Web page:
In some embodiments, the connector housing 1342 (also referred to as a junction liner) is run together with lateral completion equipment. As depicted, the junction liner 1342 is engageable with the upper index casing coupling 1224. Since the upper index casing coupling 1224 is azimuthally aligned with the lower index casing coupling 1226, engagement of the junction liner 1342 with the upper index casing coupling 1224 allows for the window 1345 of the junction liner 1342 to line up with the lower part of the main wellbore.

The lower end of the connector housing 1342 is attached to the swivel 1330. The swivel is in turn connected to a pipe section 1346 that extends into the lateral branch 1210. The swivel 1330 allows the junction liner 1342 to freely rotate in relation to the lateral branch completion 1346 to allow for proper alignment of window 1345 in the junction liner installed in the lateral branch and the main wellbore equipment. The swivel is not allowed to rotate while running in the hole. It is unlocked and allowed to rotate once the completion is close to the indexing coupling 1224.

The upper end of the connector housing 1342 is attached to a liner packer 1348, which when set seals against the casing 1223. A work string 1350 is provided through the connector housing 1342 for running of the lateral completion.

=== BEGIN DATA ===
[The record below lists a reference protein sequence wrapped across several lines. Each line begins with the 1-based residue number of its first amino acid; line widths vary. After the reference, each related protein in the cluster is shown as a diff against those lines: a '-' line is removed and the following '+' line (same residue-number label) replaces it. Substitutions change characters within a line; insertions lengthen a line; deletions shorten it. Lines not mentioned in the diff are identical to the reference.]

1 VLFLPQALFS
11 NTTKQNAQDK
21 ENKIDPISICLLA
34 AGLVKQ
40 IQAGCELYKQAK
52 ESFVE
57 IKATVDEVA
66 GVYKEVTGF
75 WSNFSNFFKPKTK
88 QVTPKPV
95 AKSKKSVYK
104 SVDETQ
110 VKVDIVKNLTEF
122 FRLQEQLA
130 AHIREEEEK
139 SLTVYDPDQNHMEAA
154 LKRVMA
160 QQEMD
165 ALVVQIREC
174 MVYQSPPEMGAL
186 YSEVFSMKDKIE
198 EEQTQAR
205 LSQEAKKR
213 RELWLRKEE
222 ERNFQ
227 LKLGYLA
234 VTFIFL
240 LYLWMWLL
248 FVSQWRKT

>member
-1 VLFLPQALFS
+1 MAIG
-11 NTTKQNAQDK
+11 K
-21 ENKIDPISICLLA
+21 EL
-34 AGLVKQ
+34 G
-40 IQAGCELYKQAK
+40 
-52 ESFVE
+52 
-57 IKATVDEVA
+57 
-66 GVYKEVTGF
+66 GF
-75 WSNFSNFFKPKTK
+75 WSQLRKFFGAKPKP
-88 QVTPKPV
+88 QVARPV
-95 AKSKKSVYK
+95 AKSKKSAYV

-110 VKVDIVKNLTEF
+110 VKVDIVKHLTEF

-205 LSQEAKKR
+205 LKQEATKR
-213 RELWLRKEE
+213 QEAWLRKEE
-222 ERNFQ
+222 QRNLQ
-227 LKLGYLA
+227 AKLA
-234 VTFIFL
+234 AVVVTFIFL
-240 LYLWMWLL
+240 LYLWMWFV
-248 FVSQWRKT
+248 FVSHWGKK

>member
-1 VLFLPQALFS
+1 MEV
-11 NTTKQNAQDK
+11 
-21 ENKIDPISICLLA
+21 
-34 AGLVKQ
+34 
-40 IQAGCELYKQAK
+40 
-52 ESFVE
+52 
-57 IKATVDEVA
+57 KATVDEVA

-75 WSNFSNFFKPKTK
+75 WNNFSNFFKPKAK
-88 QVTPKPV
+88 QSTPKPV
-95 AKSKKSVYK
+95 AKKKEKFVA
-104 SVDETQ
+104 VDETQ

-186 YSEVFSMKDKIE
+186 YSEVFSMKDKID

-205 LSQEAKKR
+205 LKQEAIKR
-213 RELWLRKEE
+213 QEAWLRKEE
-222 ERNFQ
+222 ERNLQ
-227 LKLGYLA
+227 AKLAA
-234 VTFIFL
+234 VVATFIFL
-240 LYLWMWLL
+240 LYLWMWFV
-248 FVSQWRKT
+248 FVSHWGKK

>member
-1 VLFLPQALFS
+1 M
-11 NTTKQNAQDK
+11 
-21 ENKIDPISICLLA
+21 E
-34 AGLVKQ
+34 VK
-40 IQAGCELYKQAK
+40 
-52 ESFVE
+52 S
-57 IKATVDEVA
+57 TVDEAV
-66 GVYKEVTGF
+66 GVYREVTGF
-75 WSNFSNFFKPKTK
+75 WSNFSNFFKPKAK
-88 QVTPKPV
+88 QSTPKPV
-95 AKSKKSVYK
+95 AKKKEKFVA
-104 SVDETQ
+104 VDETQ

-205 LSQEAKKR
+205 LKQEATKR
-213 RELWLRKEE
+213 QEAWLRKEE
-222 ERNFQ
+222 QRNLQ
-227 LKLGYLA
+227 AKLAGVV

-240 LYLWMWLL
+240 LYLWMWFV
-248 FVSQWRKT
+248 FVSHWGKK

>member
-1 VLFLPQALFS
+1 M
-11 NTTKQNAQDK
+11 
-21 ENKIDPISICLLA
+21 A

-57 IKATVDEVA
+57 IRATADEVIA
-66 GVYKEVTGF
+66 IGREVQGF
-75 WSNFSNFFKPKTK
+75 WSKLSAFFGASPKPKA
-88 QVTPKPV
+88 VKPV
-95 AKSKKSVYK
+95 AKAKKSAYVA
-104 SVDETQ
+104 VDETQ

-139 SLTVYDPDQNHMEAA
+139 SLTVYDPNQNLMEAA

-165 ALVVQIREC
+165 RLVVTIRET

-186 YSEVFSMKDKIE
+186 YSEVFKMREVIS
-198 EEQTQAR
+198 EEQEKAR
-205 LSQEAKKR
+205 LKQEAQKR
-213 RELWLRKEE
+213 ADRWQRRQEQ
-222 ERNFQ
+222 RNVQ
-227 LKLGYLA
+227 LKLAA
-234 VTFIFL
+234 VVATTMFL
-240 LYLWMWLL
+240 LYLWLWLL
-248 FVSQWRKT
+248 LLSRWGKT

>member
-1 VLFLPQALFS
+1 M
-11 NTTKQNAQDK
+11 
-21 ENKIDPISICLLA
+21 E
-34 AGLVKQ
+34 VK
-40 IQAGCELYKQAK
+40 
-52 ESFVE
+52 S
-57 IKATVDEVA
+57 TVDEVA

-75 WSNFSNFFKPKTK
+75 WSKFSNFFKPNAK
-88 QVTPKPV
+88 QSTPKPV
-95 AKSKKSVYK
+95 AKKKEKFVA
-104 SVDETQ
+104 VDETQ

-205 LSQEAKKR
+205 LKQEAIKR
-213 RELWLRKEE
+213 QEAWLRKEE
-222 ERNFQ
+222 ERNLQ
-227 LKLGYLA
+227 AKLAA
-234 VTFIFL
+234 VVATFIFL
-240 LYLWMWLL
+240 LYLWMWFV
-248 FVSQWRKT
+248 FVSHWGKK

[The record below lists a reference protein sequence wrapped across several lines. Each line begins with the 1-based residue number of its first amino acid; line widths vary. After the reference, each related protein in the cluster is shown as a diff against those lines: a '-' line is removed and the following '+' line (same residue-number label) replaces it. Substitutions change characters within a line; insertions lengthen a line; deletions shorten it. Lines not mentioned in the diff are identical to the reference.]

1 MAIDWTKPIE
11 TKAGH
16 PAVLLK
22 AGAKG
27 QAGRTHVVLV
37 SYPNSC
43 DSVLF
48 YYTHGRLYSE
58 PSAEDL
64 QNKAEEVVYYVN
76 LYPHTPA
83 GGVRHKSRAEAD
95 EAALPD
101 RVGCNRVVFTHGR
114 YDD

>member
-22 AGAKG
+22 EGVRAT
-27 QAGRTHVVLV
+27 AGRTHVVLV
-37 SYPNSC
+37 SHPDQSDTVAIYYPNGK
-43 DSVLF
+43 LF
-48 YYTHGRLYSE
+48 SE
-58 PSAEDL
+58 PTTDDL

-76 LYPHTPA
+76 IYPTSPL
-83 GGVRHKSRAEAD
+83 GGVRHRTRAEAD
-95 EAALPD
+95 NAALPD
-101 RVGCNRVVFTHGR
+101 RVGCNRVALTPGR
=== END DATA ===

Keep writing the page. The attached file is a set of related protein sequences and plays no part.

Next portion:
FIG. 19A is a cross-sectional view of a section of the completion system depicted in FIG. 18. As depicted in FIG. 19A, a longitudinal groove 1352 is provided in the connector housing 1342 to run the electrical cable 1338, according to some embodiments. The connector housing 1342 has a pre-milled window 1345. Moreover, the casing 1223 has a pre-milled window 1228.

As depicted in FIG. 19B, instead of providing the groove 1352 (FIG. 19A) in the connector housing 1342, rails 1353 can be provided instead, where the rails 1353 run along the length of the connector housing 1342. In one embodiment, the rails 1353 can be welded to the outer surface of the connector housing 1342. Other attachment mechanisms can also be used in other implementations. Also, a cover 1355 can be used to cover the cable 1338 that runs between the rails 1353.